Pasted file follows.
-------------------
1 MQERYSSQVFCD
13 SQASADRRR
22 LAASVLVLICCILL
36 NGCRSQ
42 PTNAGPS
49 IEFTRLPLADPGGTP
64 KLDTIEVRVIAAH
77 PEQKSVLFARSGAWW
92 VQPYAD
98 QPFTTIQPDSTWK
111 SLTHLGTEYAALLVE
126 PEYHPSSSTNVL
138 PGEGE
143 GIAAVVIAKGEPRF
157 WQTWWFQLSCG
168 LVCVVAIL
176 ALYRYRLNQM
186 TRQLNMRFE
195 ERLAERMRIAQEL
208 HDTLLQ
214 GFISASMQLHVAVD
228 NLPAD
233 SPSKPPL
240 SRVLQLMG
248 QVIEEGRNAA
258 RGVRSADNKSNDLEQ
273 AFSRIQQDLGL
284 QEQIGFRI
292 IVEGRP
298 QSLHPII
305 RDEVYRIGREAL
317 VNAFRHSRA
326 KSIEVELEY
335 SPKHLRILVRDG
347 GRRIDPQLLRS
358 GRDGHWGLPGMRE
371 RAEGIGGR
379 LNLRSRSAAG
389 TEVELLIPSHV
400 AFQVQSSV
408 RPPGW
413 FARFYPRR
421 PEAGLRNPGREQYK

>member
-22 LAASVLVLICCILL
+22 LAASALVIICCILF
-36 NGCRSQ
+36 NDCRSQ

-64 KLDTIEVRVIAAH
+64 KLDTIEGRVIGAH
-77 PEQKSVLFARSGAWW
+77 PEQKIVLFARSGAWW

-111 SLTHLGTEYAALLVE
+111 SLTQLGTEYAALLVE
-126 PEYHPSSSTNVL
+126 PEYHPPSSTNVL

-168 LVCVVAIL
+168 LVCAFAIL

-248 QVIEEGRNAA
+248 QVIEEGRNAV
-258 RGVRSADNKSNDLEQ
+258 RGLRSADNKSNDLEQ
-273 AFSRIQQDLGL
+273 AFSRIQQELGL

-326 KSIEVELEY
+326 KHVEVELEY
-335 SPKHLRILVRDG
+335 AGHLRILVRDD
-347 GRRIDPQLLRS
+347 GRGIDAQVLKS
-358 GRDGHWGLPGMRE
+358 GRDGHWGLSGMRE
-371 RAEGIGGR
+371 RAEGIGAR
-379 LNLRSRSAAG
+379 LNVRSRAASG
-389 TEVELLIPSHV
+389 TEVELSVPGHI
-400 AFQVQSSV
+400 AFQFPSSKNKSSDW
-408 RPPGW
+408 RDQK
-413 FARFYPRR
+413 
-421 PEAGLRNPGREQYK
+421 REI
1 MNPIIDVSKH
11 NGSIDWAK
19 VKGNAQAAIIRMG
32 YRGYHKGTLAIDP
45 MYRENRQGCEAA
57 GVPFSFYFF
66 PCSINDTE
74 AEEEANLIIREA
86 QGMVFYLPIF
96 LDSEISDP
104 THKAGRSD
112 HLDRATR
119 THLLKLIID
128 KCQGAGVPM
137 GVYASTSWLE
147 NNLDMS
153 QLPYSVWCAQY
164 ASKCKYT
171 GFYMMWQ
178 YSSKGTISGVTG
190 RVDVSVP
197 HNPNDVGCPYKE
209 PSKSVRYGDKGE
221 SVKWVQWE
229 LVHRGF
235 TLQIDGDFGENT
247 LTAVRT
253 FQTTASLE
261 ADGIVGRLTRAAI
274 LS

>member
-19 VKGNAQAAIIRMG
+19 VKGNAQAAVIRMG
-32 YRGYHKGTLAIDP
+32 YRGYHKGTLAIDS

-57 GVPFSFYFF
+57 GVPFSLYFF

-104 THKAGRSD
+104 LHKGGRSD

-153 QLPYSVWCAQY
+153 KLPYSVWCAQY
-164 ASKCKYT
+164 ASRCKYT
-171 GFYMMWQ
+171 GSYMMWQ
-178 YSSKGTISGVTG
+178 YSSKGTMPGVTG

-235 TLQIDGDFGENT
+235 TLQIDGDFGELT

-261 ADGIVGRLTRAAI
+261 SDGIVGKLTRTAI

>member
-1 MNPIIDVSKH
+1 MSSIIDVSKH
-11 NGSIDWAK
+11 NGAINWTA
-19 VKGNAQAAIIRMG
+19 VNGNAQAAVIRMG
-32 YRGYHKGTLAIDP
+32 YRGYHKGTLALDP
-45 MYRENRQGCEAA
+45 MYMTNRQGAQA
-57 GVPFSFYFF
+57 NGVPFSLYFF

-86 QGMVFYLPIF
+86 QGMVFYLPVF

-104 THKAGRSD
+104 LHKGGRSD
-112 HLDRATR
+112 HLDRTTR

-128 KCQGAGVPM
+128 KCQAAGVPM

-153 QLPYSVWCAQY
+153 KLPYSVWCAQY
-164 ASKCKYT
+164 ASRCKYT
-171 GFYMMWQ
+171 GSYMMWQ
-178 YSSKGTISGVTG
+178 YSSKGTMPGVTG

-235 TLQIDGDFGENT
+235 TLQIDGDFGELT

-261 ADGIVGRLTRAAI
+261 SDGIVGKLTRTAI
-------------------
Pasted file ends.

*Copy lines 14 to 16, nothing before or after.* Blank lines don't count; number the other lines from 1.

143 GIAAVVIAKGEPRF
157 WQTWWFQLSCG
168 LVCVVAIL